Good Morning! Welcome to The Morning Shift, your roundup of the auto news you crave, all in one place every weekday morning. Here are the important stories you need to know.
1st Gear: It’s How Ferrari’s Going To Stay Independent
Ferrari put its shares on the public market for the first time yesterday, and the exact mechanism it plans to use to stop someone from just buying up the whole thing has been a little murky. We knew a plan was in place, we just didn’t know the details. Luckily, company scion Piero Ferrari told Bloomberg about some of the details:
“We have an agreement among the families to protect our interests in Ferrari,” Piero Ferrari said following the company’s initial public offering Wednesday. “We have a very strong understanding.”
Ferrari, 70, who is vice chairman of the company, said he has no plan to sell his 10 percent holding. John Elkann, chairman of Fiat Chrysler Automobiles NV and head of the Agnelli family, said he expects to remain Ferrari’s biggest shareholder. Exor SpA, the Agnelli’s holding company, will own about 23 percent of Ferrari after Fiat Chrysler spins off its 80 percent stake, probably in January.
Much of that “very strong understanding” boils down to a voting rights plan, which gives special voting powers to those who promise to hold their shares longer than three years. So far, only Piero and the Elkanns meet that criteria, giving them 48.7 percent of the voting rights. That should be more than enough to fend off any takeover bids.
2nd Gear: Volkswagen’s Cheating Might Be Even Bigger Than Expected
Alright, I know that’s pretty much a headline we constantly read nowadays, so we might as well just expect everything. But up until today, it was thought that Dieselgate was primarily limited to Volkswagen’s slightly older EA189 diesel engines , of which there are about 11 million floating around throughout the world. But early versions of VW’s EA288 might be affected as well, as Reuters reports:
U.S. regulators have said they are also investigating Volkswagen’s “generation 3” vehicles in the United States, which contained newer EA 288 diesel engine. But it has not been clear whether these engines were being examined elsewhere.
“Other generations of the EA 288 are currently being examined,” Volkswagen said in an e-mailed statement on Thursday, after German news agency DPA reported that additional engines types may be involved in the emissions scandal.
The EA288 lies underneath diesel examples of much of the Golf family, including the Jetta and Beetle.
3rd Gear: Union Workers At FCA Seem To Like Their New Contract
FCA factory workers represented by the UAW voted last night on a new four-year contract, and Automotive News has the nose count:
With most large locals and about half of all locals reporting, none had yet turned down the agreement. Most had voted to ratify by at least 60 percent to 40 percent, according to figures posted on local union web sites. At Local 685 in Kokomo, Ind., the largest FCA local, nearly 90 percent of production workers approved the pact.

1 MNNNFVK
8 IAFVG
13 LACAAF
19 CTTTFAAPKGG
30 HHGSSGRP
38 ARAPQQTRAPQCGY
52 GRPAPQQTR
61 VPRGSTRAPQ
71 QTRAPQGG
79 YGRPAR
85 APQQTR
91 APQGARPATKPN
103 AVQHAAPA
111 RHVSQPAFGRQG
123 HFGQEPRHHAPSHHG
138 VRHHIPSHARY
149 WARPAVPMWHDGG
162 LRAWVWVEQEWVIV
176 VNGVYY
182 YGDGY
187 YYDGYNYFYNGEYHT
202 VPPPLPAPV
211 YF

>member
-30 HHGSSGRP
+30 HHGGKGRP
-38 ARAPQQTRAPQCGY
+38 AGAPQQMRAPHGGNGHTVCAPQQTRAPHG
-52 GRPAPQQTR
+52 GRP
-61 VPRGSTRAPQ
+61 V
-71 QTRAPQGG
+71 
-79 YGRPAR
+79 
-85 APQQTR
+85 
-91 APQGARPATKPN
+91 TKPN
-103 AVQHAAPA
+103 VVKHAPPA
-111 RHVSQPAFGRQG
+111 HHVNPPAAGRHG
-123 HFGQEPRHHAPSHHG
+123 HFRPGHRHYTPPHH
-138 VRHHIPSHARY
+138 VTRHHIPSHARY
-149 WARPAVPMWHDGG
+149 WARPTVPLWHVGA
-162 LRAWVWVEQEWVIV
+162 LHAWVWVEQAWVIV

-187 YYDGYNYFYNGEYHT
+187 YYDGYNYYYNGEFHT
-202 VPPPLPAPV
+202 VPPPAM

While that might seem boring to the average, casual car enthusiast, it’s actually important. Happy workers not only mean solidly built cars, but they also mean stability for companies. And when the boat isn’t being rocked, automakers feel free to experiment. And when automakers experiment and push the boundaries, we all win.
4th Gear: Is Anyone Else Getting A Little Worried About China?
While companies like Mercedes-Benz have reported ongoing growth in the Chinese market, others on the lower end of the market, like Hyundai, have reported slowdowns thanks to reduced demand from a wobbly Chinese economy. And with an even longer-term view comes Honda, which just announced its delaying plans to build a new factory over there. Bloomberg reports:
Honda is postponing adding more production capacity in China despite boosting sales by 34 percent in the first nine months of this year. Industry deliveries of passenger vehicles had expanded at the slowest pace in three years in the first three quarters, weighed down by moderating economic growth, stock-market volatility and caps on registrations.
Despite big sales, postponing a factory like this isn’t exactly a vote of confidence in the market. China’s economy, while still officially growing at what would be considered a gangbusters pace anywhere else, is showing signs of a slowdown. It’s hard to tell, as Chinese government figures aren’t considered exactly reliable, but it sounds like companies are getting a little nervous.
5th Gear: Looking for a job in Michigan? Try GM
But while the Chinese market slows, the American one is looking up. Accordingly, GM is hiring over 1,000 workers at its Hamtramck plant. Much of that is due to anticipated sales of the Cadillac CT6, along with a redesigned Chevrolet Volt. That’s a big bet to make for GM, but who doesn’t like relentless optimism?
Reverse: Who Doesn’t Like Pretty Highways?
On October 22, 1965, President Lyndon B. Johnson signs the Highway Beautification Act, which attempts to limit billboards and other forms of outdoor advertising, as well as with junkyards and other unsightly roadside messes, along America’s interstate highways. The act also encouraged “scenic enhancement” by funding local efforts to clean up and landscape the green spaces on either side of the roadways. “This bill will enrich our spirits and restore a small measure of our national greatness,” Johnson said at the bill’s signing ceremony. “Beauty belongs to all the people. And so long as I am President, what has been divinely given to nature will not be taken recklessly away by man.”
Neutral: Know anyone that bought Ferrari stock yet?
Or are you planning to?
Photo credit: Getty Images